“She is still a child,” she mourned. “We can’t imagine how much she suffered in that condition, so we just reached out to help and assure her not to give up. Many mums felt life was unfair to her and wanted to help her.”

The philanthropic mothers have mobilised various goods to assist Memory.

Another one even wrote a letter to Memory, assuring her of their love and concern and encouraging her to fight for her life.

Carrie says a lot of things have to be done by Government and other stakeholders to improve the lives of women and girls as well as the general in Zimbabwe.

Some of her suggestions include that Government should invest in education, training and institute poverty-alleviation programmes.

Amid some poor perceptions about the relations between the two peoples of China and Zimbabwe, Carrie noted that there were some cultural barriers that had led to misunderstandings, often exaggerated on social media.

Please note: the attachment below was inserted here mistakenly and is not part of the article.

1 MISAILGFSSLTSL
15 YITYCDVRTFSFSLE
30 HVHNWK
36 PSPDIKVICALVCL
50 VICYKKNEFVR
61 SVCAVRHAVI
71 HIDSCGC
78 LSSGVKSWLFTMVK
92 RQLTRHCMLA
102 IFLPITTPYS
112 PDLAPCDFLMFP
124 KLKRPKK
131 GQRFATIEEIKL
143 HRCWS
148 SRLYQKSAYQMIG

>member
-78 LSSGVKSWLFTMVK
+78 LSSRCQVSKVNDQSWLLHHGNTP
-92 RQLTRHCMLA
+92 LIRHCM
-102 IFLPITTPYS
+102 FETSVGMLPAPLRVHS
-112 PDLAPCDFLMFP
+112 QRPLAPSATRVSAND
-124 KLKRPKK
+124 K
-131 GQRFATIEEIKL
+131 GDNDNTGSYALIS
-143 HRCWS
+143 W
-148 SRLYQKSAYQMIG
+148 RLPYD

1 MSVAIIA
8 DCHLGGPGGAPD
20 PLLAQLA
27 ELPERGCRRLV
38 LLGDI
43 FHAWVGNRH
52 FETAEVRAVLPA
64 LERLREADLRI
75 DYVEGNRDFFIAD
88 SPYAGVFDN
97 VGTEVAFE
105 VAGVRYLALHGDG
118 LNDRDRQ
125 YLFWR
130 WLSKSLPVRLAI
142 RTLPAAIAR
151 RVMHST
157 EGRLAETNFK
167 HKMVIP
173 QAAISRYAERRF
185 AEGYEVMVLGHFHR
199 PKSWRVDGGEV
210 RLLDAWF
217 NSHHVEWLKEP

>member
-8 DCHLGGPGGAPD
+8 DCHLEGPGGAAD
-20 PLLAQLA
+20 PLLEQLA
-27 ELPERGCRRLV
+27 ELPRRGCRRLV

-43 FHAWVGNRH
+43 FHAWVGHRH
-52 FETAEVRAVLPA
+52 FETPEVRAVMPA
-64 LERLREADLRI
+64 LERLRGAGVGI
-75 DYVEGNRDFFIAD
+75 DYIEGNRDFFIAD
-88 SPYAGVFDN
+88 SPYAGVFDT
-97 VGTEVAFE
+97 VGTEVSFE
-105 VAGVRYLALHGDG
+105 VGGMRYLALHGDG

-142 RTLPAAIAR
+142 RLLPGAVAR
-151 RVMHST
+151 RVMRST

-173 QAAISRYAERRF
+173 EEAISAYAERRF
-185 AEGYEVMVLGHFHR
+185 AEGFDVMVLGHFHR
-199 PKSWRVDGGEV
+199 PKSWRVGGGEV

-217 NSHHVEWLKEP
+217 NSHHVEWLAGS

“There is some misunderstanding regarding Chinese people. Chinese people are naturally people who do not like to speak too much but to act. Further, in Zimbabwe many of them can’t speak English very well,” she explained.

She related how her colleague, Penny, initially did not want to have publicity around the charitable work, a stance that has somewhat changed although the Team still prefers no publicity. Other benefactors, including male businesspeople, have made several anonymous donations and others have annual budgets from their companies that they channel to Zimbabwean charity.

Carrie says she sees relations between the two peoples grow, on the basis of more understanding and finding commonalities.

“Many of my friends and I like the character of Zimbabwean people. They are open, warm-hearted, helpful, friendly, positive and optimistic. These are things we do not have ourselves…”

She urged people not to fall for prejudice and stereotypes, especially propagated on social media, to undermine relations between Chinese people and their Zimbabwean counterparts.